By Majid Maqbool Jul. 08, 2017
How did Burhan Wani morph into, in the words of Nawaz Sharif, a “young leader” and a symbol of the “Kashmiri Intifada”?
Ayear after the killing of Burhan Wani, the 22-year-old Hizbul commander, an uneasy quiet has descended upon Kashmir. The internet has been shuttered again and curfew declared in three towns including Wani’s hometown Tral, about 40 kilometres south of Srinagar, to prevent the holding of a rally marking his first death anniversary.
Yet, these measures will probably do little to dent the feeling among a large section of the Kashmiri population, especially the youth that considers Wani a hero. At the martyrs’ graveyard in Tral, Wani is buried in a spacious corner, demarcated from about 40-odd older graves of local and foreign militants. A knot of green grass grows around its mould, and a big memorial plaque announces his name and date of death in golden letters. A few youngsters surround it, their eyes closed, their hands raised in a silent prayer.
Over the last year, Wani’s grave has drawn visitors from all across Kashmir. Some even take away a handful of soil, believing it has the power to heal ailments and diseases that doctors can’t. A teenager from the local school tells me his mother recovered from her illness after applying the dust on her face. Another youngster, a load-carrier driver has turned up to pray at the grave ahead of July 8, fearing the lockdown and personal safety.
How did Burhan Wani come to be this larger-than-life figure even in his death? When did he morph into, in the words of Nawaz Sharif, a “young leader” and a symbol of the “Kashmiri Intifada”?
Maybe because Wani was the first to lift the veil of secrecy surrounding the new-age militancy in Kashmir. He did not hide his face. Wani was probably the first to step out into the open, willing to be photographed, and using social media to his advantage. In some of his videos – many of which have been erased from the Internet – Wani made appeals asking Kashmiri Pandits to return home, and assuring Amarnath yatris that they’d be safe. It also helped that he possessed the deadly combination of youth, daredevilry, and good looks. His funeral attracted a lot of young people who saw a role model in him who refused to surrender in the face of a huge military apparatus.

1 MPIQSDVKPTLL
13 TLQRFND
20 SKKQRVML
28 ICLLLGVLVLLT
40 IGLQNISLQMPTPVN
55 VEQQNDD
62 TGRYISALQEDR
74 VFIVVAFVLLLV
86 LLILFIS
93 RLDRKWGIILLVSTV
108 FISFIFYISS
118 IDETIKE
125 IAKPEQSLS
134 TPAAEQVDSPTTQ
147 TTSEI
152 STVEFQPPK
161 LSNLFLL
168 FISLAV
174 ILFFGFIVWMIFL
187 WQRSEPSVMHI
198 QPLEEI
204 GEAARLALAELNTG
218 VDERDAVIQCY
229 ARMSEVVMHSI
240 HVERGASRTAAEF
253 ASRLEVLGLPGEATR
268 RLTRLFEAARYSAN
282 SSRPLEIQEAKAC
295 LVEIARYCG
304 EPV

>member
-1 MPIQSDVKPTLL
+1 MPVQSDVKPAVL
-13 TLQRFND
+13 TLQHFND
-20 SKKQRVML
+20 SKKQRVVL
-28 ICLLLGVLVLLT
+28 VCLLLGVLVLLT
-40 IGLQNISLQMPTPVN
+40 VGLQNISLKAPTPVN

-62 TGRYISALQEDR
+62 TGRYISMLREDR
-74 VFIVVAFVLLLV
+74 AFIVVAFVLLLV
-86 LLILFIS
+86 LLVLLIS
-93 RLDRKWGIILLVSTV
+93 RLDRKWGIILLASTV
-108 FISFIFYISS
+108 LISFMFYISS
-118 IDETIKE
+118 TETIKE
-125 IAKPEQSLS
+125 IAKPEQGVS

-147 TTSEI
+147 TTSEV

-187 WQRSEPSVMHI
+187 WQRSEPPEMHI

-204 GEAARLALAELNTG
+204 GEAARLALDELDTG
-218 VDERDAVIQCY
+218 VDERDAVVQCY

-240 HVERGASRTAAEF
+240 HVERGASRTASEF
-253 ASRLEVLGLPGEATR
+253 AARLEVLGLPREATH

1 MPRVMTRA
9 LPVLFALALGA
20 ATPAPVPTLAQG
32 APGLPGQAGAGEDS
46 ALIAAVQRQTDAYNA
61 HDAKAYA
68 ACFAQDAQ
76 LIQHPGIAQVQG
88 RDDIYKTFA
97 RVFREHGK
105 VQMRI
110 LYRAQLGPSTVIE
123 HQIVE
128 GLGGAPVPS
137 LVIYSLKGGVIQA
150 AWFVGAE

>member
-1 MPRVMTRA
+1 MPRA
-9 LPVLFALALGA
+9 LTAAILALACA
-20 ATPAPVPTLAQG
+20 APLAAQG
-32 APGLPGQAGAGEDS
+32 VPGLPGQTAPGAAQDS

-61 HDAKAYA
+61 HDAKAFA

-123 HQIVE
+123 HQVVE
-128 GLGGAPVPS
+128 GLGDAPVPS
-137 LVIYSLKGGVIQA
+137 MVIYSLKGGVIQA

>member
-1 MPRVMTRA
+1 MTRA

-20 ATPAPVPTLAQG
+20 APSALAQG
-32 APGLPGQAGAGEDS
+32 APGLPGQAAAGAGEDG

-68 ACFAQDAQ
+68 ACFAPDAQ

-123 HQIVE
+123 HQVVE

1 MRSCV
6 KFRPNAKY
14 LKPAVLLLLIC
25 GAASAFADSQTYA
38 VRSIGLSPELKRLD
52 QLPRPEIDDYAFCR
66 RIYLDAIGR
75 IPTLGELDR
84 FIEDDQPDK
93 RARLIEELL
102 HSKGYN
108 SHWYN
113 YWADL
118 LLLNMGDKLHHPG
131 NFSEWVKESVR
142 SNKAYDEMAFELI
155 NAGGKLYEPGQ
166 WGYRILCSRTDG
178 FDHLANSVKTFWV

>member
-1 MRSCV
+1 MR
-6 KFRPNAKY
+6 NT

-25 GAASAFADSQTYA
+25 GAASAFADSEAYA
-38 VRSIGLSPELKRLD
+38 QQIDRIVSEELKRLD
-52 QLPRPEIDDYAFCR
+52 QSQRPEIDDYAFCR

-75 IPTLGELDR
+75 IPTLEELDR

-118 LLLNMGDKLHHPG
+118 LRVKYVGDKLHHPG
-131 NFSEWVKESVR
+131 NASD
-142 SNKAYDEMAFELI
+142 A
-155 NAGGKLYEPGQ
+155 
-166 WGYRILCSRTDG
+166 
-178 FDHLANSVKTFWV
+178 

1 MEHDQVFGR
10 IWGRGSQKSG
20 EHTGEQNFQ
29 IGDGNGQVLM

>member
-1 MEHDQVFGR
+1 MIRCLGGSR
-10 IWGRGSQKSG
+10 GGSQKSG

Once news of the death had broken on the internet, loudspeakers in mosques came alive with elegies praising Wani’s valour and mourning his death.
Adjacent to the graveyard, is a football-sized ground called Eidgah, where large congressional prayers are held on Eid. Last year, the ground’s walls had to be brought down to accommodate the crush of mourners who had come to bid Wani his final farewell. The protective wires surrounding the walls had broken off first, as hundreds tried to catch a last glimpse of the slain commander, struggling to reach out and touch his body.
A local photojournalist recalled queues of mourners that snaked around for about two kilometers, a scene he’d never witnessed before while covering the funerals of other militants over the years. Once news of the death had broken on the internet, loudspeakers in mosques came alive with elegies praising Wani’s valour and mourning his death. In no time, Tral’s people and those from surrounding areas began rushing toward Wani’s house in Shareefabad.